Prevent the spread of EAB across Canada: How you can save our ash trees
The Emerald Ash Borer (EAB) has affected millions of ash trees in North America. In Canada alone, EAB has now spread to five provinces, affecting ash trees in communities in Manitoba, Ontario, Quebec, New Brunswick and Nova Scotia.
While foresters have come up with novel ideas to fight this invasive pest, many of us may struggle with how we can prevent this invasion from doing further damage. But fear not, below are some simple ways you can help to save our ash trees!
Tip 1: Know what an ash looks like!
Many municipalities are encouraging residents to speak up if they see an ash tree that looks damaged or that is dying.
Before you can speak up though, knowing what an ash tree looks like might help! Ash trees native to Canada are deciduous and some common examples found in our cities include White ash, Black ash and Green ash. Ash trees are medium to large trees with generally straight, slender trunks with large compound leaves.
Tip 2: Know the signs and symptoms
Sadly new infestations of EAB are quite difficult to detect, and usually by the time you detect the signs (i.e. physical damage to the tree) and symptoms (i.e. the tree’s response to the attack), the tree can already be heavily infested.
The common signs are:
- S-shaped larval gallery
- D-shaped beetle exit hole
- Feeding notch in the leaf
And the common symptoms are:
- Dead branches
- Vertical bark cracks
- Heavy seeding
- Thinning crown
- Premature yellowing of foliage
- Shoots on main stem and/or major canopy branches
Early detection is therefore very important, so if you do notice any of these signs contact your local municipality right away. Because the pests spread very quickly and treatment cannot be used on an ash tree after a certain level of infestation (i.e. when the tree is dried up, has too many beetles to combat, or more than 30% of its canopy is gone), if you see something, say something!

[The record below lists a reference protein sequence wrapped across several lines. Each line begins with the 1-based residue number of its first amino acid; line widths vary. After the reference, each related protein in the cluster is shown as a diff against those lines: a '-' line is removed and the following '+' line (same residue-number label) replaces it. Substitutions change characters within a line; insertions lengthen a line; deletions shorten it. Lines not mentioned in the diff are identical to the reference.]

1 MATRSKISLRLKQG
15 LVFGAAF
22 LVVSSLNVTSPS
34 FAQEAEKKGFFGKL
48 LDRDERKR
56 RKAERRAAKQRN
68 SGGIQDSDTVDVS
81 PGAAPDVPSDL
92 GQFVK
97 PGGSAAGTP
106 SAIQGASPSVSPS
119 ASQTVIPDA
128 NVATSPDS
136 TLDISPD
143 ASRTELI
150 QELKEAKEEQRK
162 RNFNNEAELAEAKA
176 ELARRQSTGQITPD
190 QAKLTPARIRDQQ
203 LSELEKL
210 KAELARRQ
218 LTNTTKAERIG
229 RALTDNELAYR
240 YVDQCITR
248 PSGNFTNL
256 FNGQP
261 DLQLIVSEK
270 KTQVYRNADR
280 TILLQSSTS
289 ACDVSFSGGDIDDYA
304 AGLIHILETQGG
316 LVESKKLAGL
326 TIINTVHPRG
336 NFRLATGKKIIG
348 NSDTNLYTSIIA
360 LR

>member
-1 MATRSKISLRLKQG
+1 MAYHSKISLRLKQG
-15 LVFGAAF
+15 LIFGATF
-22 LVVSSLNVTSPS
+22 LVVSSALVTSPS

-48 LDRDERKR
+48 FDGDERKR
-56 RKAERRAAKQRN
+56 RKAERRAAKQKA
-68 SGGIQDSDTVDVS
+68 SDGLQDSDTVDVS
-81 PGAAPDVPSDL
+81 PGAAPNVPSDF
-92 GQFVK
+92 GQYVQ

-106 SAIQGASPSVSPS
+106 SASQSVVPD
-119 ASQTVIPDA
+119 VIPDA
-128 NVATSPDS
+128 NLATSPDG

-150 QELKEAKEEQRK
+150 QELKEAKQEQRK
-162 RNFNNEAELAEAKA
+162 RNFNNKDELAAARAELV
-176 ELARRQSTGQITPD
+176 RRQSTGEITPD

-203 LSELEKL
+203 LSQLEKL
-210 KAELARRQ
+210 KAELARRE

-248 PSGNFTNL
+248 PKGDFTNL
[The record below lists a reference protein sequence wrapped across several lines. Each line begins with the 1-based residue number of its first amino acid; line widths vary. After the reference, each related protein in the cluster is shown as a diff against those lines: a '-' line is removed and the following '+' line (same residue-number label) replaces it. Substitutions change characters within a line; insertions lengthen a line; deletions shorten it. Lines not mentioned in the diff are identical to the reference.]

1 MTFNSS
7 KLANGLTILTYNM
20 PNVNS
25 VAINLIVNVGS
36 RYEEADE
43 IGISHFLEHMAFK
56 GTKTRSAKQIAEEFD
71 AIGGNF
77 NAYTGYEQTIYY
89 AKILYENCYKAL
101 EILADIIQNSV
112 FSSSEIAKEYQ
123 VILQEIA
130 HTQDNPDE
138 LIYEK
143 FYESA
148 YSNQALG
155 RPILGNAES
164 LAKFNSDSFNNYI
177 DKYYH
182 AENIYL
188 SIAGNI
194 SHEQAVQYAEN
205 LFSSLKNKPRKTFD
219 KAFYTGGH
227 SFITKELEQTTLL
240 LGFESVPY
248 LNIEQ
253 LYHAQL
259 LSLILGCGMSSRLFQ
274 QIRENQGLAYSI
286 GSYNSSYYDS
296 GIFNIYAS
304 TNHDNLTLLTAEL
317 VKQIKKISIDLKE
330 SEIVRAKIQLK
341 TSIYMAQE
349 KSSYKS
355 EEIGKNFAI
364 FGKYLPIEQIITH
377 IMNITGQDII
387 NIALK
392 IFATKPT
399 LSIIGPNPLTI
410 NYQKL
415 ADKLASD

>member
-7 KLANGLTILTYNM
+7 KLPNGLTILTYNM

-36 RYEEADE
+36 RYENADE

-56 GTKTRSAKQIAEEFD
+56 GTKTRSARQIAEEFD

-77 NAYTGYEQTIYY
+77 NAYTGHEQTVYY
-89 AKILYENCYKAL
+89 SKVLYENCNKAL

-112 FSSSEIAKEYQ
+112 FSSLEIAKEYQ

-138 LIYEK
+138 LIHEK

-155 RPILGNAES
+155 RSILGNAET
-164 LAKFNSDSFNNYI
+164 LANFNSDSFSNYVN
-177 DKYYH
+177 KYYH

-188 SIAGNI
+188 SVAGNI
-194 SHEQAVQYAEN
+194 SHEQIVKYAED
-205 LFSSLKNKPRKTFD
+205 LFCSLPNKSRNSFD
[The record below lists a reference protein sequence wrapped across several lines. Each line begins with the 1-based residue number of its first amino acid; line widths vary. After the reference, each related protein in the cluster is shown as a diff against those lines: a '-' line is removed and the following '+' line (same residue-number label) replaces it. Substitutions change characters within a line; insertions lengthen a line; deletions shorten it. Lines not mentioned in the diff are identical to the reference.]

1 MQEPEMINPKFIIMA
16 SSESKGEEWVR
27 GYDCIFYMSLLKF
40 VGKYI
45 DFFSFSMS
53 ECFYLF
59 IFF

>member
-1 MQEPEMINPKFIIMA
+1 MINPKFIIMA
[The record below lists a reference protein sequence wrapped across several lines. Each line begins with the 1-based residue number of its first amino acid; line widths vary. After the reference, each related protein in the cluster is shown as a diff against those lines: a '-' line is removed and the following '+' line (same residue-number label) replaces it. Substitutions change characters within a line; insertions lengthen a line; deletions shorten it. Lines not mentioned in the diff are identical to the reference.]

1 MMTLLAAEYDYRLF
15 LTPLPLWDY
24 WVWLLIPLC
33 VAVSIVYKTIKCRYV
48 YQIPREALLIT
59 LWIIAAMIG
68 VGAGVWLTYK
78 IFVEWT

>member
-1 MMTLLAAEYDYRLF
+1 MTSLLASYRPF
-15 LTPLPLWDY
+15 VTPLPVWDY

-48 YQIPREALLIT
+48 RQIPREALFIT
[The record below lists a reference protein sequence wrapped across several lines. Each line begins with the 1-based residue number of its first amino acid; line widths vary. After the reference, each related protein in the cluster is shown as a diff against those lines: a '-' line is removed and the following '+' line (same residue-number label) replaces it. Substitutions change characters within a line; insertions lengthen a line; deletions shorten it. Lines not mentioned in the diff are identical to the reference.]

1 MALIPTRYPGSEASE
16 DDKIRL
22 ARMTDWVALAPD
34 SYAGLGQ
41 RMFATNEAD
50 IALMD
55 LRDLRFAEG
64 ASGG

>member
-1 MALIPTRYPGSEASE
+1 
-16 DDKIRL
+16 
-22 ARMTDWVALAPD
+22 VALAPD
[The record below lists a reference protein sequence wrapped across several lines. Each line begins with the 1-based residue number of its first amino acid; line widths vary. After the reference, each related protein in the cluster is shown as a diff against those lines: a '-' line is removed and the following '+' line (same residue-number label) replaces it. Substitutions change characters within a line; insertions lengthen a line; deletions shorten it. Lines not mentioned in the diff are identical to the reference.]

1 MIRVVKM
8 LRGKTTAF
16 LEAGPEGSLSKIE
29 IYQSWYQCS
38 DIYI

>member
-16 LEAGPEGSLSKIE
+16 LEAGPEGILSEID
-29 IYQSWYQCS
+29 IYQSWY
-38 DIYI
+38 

Tip 3: Don’t move firewood
Moving firewood from an area infested by Emerald Ash Borer to a non-infested area is a fineable offense. This simple act is thought to be the primary way that EAB has managed to spread so quickly throughout Canada.
If you are not sure if your area falls within a boundary, we recommend staying on the side of caution – buy firewood at your destination instead and don’t move it around.
Tip 4: Join the resistance
An easy way to prevent the spread is to stay informed on what your community is doing and elect representatives taking this pest and all insects and diseases that threaten urban trees seriously.
Those communities who have the best chance of rescuing their remaining ash trees are taking a stand and setting up an EAB strategy. Check to see if your municipality has one, and if not, write and ask to set one up.
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